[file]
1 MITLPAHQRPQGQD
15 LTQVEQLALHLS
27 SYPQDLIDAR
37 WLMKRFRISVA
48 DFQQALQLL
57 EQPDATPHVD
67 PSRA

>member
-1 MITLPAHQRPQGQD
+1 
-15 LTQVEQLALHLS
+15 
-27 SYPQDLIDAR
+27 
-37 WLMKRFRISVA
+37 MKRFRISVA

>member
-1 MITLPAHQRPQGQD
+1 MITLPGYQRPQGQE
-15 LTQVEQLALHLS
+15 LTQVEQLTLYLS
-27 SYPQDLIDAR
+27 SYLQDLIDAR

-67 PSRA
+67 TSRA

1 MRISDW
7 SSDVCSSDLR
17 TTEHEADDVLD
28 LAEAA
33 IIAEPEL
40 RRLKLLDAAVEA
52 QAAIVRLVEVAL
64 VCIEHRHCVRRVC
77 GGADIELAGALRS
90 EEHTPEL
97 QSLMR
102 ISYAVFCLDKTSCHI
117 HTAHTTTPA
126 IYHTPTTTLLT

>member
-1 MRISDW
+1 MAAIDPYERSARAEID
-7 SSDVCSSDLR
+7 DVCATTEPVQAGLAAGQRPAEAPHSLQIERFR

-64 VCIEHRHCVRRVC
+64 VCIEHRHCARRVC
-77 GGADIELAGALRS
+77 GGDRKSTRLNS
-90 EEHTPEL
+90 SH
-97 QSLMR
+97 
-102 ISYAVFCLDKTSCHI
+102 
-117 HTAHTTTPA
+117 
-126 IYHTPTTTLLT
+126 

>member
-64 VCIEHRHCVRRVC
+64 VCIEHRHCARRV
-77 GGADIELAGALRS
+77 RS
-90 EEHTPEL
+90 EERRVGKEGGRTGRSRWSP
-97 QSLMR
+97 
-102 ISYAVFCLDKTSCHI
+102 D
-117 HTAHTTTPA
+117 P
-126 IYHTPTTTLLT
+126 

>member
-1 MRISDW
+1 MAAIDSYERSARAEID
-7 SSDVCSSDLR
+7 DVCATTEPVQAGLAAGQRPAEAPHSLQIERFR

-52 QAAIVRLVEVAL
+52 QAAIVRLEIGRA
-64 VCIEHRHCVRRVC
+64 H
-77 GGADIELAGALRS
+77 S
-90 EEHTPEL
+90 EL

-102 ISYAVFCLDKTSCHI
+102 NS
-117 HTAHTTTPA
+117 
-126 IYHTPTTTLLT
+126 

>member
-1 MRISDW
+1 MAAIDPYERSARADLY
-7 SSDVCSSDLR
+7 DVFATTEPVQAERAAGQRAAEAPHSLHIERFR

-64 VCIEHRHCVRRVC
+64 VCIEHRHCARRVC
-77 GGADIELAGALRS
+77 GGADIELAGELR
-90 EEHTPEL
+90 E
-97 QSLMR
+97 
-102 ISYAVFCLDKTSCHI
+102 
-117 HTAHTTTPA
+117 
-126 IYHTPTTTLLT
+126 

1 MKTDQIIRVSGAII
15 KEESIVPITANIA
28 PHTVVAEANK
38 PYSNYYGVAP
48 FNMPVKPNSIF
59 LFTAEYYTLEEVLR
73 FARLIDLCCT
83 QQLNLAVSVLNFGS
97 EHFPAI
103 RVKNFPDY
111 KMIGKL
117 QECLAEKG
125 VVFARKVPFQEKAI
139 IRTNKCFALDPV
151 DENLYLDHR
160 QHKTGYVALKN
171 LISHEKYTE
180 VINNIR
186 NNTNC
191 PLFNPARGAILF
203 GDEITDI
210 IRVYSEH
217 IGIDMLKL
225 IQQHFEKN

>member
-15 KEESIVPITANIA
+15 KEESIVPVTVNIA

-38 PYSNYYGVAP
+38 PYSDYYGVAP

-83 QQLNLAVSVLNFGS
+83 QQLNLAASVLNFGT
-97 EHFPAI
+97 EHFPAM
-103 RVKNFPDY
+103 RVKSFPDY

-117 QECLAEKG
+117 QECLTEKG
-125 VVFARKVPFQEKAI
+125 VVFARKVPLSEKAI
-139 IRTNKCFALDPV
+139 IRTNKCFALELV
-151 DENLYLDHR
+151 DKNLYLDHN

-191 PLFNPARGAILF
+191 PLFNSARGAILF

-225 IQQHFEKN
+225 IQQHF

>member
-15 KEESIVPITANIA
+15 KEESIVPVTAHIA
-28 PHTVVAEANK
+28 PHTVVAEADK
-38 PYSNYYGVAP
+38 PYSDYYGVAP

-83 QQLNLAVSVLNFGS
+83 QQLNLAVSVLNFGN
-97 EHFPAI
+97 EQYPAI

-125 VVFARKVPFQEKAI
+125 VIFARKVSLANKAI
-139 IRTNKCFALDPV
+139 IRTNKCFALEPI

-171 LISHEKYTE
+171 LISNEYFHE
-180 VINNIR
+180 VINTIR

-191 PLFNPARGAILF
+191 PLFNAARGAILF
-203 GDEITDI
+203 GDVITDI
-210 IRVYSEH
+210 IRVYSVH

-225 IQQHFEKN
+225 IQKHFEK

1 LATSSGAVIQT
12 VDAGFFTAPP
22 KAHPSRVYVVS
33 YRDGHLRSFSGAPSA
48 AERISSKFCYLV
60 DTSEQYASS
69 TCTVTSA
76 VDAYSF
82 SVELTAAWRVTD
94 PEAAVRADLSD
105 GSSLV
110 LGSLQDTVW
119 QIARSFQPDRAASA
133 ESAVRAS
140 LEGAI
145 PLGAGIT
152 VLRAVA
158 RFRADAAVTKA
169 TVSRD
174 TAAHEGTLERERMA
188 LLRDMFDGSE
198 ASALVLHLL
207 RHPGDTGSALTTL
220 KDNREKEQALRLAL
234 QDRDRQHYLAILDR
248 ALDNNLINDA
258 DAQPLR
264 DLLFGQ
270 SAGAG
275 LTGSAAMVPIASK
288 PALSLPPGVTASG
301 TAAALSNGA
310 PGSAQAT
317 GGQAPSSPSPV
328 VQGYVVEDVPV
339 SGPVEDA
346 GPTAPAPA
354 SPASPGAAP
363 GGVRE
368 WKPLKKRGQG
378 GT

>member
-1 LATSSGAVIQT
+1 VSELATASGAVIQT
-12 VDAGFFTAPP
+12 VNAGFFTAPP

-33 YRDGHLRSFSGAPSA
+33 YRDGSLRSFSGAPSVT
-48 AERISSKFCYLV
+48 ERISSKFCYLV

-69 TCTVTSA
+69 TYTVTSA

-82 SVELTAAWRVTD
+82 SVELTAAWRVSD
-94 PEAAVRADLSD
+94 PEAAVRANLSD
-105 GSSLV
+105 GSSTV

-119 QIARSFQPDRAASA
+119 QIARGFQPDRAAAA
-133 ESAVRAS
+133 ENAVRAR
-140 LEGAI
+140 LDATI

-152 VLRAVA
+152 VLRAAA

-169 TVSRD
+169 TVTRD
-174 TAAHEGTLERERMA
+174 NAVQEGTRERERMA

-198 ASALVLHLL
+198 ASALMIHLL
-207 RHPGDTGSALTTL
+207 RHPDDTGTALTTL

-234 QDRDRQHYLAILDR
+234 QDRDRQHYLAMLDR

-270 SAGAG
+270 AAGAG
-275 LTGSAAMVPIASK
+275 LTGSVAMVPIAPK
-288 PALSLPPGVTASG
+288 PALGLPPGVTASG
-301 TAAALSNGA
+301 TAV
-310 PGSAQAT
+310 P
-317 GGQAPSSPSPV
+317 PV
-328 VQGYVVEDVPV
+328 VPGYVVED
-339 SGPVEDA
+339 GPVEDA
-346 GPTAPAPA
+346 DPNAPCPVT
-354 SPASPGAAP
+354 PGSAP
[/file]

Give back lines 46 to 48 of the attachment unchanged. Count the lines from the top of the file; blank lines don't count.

+64 VCIEHRHCARRVC
-77 GGADIELAGALRS
+77 GGDRKSTRLNS